The US Secret Service is looking for a way to detect sarcasm on Twitter, posting a tender notice online to find coders capable of creating the software.
The agency said they were looking for a program with the “ability to detect sarcasm and false positives” along with “sentiment analysis” and “influencer identification”. They also requested “access to historical Twitter data”.
Ed Donovan, a spokesperson for the Secret Service, told Sky: “Our objective is to automate our social media monitoring process. The ability to detect sarcasm and false positives is just one of 16 or 18 things we are looking at.”
The contract offered by the agency covers a five-year period, with the tender noting that the program must also be compatible with Internet Explorer 8 – a piece of software released back in 2006 and for which free upgrades are available.
Despite the obvious benefits of government agents being able to sort credible threats from the merely facetious, recognizing sarcasm – or most nuanced moods – has so far proved difficult for computers.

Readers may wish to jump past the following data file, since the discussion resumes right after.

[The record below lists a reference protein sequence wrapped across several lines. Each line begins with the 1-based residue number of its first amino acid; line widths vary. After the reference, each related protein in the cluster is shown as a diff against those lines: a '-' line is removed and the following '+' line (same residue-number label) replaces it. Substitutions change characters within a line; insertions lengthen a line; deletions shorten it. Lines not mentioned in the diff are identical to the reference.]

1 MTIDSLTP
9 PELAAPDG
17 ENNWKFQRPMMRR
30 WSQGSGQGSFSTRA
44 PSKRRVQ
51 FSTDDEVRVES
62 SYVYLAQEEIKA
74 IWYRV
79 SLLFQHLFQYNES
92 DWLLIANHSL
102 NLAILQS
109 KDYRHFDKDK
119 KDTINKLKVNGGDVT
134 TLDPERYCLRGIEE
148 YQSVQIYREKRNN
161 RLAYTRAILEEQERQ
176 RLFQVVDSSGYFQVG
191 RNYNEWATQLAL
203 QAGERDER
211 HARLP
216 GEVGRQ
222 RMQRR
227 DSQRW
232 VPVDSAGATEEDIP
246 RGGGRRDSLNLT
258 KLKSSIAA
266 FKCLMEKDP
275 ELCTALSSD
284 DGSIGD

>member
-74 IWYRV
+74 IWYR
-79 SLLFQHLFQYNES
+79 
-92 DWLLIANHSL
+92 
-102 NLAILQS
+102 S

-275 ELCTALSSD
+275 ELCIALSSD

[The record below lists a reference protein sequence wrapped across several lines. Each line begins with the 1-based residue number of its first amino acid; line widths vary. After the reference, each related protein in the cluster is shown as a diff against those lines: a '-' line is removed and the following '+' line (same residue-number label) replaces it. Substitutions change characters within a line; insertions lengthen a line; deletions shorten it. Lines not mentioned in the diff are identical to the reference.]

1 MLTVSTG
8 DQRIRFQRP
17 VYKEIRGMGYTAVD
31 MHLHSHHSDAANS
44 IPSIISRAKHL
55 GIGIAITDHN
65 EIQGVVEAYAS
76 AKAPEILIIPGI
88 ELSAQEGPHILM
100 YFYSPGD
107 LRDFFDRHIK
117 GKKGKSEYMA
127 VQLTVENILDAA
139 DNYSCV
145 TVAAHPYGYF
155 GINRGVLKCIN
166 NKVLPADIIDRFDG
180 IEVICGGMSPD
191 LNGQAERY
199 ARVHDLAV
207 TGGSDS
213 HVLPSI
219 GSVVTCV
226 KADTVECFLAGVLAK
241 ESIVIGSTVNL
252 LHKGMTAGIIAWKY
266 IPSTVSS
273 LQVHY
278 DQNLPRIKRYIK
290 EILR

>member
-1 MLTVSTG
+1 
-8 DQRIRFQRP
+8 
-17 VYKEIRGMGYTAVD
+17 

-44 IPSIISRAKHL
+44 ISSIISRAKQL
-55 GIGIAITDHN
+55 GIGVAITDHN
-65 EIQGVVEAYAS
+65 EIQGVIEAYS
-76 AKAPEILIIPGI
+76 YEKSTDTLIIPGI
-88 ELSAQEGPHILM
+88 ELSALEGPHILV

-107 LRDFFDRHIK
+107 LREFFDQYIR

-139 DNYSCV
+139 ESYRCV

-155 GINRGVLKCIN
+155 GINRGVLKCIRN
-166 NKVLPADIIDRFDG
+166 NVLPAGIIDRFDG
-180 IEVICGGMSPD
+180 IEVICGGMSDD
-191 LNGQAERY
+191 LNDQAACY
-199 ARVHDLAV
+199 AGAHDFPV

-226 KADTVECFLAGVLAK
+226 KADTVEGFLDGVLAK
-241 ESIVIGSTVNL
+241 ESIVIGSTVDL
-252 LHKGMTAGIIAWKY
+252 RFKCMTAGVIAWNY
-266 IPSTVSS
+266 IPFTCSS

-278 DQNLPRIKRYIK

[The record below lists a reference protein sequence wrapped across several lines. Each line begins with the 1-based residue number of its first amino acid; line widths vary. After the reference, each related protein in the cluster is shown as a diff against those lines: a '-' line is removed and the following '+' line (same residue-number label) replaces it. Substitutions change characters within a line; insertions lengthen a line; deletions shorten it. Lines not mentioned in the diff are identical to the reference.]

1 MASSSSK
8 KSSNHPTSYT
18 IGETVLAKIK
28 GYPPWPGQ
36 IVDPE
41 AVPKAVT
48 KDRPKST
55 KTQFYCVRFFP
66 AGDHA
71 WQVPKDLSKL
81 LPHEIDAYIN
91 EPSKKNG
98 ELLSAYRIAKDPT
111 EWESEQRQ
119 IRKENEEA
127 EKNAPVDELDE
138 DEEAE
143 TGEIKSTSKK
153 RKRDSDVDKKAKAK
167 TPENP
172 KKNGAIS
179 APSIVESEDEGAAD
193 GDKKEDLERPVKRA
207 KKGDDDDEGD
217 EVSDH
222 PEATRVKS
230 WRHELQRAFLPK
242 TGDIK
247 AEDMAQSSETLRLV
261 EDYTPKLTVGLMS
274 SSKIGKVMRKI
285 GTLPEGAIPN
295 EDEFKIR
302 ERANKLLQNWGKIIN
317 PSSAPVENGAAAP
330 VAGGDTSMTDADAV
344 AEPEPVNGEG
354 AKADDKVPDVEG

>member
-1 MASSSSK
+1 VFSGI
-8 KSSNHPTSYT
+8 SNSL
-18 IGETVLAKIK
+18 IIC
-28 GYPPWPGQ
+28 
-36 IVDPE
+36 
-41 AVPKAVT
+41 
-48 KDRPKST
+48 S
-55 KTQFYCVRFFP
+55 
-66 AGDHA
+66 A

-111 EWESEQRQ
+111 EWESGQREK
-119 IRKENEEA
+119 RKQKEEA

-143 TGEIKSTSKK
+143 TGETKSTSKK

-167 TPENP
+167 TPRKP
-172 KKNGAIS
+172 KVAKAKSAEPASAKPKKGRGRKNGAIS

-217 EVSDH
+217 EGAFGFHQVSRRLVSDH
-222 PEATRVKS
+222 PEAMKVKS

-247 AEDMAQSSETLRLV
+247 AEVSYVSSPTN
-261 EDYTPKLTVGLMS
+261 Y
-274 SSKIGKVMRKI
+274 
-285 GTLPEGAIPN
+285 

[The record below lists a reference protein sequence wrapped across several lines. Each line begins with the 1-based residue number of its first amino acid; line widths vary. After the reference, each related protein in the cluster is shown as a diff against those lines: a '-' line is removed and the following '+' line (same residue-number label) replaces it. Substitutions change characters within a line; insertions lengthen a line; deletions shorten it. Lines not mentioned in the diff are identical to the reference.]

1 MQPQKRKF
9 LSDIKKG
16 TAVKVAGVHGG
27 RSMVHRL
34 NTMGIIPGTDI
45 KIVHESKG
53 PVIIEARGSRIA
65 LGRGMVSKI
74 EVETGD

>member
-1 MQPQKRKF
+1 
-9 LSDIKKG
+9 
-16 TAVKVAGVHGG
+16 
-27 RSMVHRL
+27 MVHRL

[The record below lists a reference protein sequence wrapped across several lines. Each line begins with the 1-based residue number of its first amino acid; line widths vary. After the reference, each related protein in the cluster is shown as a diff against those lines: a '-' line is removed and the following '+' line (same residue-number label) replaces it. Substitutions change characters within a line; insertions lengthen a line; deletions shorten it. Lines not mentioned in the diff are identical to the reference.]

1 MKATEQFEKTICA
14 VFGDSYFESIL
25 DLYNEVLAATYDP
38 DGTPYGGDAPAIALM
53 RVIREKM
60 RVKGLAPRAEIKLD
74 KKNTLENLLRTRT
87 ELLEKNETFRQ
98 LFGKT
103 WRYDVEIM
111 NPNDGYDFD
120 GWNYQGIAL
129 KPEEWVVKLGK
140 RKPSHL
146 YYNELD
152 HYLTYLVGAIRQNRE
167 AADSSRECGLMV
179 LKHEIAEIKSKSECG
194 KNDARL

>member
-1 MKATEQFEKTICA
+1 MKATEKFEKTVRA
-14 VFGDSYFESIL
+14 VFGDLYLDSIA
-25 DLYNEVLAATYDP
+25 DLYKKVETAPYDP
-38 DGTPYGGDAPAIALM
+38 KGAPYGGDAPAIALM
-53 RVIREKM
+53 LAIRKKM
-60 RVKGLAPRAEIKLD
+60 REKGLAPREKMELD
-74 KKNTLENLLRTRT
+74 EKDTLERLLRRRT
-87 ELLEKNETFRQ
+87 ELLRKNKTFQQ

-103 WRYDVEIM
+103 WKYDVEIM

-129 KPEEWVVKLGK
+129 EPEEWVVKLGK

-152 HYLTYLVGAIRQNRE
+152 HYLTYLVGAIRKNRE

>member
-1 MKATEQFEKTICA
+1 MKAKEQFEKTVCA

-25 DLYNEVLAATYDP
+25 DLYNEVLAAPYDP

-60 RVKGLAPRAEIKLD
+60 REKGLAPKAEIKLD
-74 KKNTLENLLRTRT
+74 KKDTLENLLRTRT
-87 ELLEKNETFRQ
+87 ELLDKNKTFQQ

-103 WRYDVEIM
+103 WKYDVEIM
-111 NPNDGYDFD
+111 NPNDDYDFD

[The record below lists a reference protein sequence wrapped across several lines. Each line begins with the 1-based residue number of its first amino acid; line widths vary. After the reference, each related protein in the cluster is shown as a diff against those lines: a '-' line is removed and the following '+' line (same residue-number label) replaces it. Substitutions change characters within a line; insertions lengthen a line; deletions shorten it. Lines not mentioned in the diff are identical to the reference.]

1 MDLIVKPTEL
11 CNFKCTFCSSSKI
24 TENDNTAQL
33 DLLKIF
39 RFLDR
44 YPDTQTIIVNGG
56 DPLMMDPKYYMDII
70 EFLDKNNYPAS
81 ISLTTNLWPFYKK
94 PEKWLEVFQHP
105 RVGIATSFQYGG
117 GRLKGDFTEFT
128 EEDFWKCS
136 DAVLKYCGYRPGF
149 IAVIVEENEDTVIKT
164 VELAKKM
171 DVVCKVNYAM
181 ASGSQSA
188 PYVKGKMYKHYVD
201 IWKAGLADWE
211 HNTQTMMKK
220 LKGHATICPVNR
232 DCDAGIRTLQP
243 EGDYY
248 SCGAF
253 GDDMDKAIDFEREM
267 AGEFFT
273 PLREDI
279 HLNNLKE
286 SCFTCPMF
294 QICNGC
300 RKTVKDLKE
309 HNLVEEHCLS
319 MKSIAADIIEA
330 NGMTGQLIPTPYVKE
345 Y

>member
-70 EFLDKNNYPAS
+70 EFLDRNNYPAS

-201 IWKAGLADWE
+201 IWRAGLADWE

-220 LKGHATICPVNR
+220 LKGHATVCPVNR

A study from 2011 conducted by the University of New Jersey collected tweets with the hashtags ‘sarcasm’ or ‘sarcastic’ and then removed these markers, mixing the messages in with others that displayed “positive or negative attitudes without sarcasm”.
The researchers found that at best, software programs could only sort the sarcastic from the sincere around 65 per cent of the time, although human volunteers didn’t do much better, achieving accuracies of between 62 and 72 per cent with the same material.
It seems that without the many contextual clues of what you know about an individual’s personality or can be gleamed from face to face interactions both humans and machines will have to struggle with sarcasm online. Which is great.